The Solaris `snoop` command for capturing network packets has supported a -a option for at least 20 years which listens to packets on /dev/audio and comes with a warning that it "may be noisy". It used to be fun to run on a Sparcstation!
Nice, having sound in the loop for human-computer interaction I think is way undervalued. We have notification sounds yes, but would love to have more background tasks with some kind of subtle audio signal.
Especially now that these apple silicon macbooks turned so quiet, before you could still sort of get a hint that your computer is acting strangely when all of a sudden the fan would speed up.
I used to run this on my home network. It was pleasant and occasionally useful. The code was pretty unstable though, and the project looks totally unmaintained now. E.g., the “news” link redirects to a vacant domain. Sourceforge complains about the code being in CVS and suggests migrating to Subversion.
Perhaps some HN visibility will encourage someone to adopt and resurrect it.
Fun! I didn't know somebody had an OSS project that did this - 22 years ago.
The abstract of their paper reminds me of the story about the early Amazon team setting up a bell to ring in their office every time they sold a book.
Two years ago, I wrote a similar tool  to play notes in a C-Major scale based on the moving average of network events on a network interface.
The amount of dependencies the project has makes the cost of getting the thing to run much higher than the satisfaction of it running! Not fun!
I will go out on a limb and say that a times-series of system performance somewhere on your desktop is a better solution long term than listening to sounds that you play continuously from a speaker.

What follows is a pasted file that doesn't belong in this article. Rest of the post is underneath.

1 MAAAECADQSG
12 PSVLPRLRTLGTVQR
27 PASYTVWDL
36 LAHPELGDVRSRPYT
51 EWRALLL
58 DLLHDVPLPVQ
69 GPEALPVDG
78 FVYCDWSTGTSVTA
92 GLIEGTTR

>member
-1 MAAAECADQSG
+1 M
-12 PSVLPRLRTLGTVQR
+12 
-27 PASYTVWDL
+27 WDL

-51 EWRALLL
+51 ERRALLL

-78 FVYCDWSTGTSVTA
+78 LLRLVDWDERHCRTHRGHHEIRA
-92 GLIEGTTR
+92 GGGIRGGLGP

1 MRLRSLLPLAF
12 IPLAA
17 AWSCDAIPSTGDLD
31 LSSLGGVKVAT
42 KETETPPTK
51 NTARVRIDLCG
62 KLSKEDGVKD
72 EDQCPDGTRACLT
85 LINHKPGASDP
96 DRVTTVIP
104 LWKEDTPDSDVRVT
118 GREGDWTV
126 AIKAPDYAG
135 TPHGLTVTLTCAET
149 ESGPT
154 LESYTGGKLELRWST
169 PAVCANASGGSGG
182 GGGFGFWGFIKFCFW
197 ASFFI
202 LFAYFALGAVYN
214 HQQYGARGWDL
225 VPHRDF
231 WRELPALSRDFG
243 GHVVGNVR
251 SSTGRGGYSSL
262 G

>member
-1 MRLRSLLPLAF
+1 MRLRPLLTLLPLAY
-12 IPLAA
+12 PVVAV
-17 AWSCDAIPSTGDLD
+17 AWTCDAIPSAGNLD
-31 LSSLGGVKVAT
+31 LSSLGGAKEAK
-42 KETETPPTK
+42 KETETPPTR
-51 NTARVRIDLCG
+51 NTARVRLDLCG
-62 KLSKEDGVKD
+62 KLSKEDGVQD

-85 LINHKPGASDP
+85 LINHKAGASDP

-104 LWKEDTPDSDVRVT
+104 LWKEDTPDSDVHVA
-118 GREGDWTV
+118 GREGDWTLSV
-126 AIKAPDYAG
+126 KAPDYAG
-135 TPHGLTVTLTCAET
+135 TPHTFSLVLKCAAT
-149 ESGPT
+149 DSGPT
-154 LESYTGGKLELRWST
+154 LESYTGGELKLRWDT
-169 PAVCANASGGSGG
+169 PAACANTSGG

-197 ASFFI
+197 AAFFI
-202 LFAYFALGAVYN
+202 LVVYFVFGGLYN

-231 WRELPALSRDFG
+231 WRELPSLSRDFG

I like the nature sounds idea a lot. Our hearing is immensely sophisticated and we could probably develop an immersive experience of this for network monitoring with the right metrics. The idea of a secops analyst sitting by a virtual reality campfire, listening to their "surroundings," and then investigating based on environmental changes is pretty cyberpunk, and absolutely doable with something like this. Nature sounds as a complete UX metaphor is pretty amazing, and rich sound environments may be the missing immersive bit in VR/AR games.
This is timely, as just last night I was by a fire listening to a field of crickets and wondering if I could use a GAN to learn to interact with their fabric of noise and then convince the crickets to modulate their chirps according to the GAN's feedback. I then wondered how plausible it could be that this had already happened to us. Indeed, that kind of night. But these are the most interesting problems, and adversarial AI for insect control using their own audible telemetry has to be the most viable path for having it interact with biological systems. If it can't pass an insect Turing test, it probably can't pass a human one.
Thank you for posting this, it was truly a hidden gem.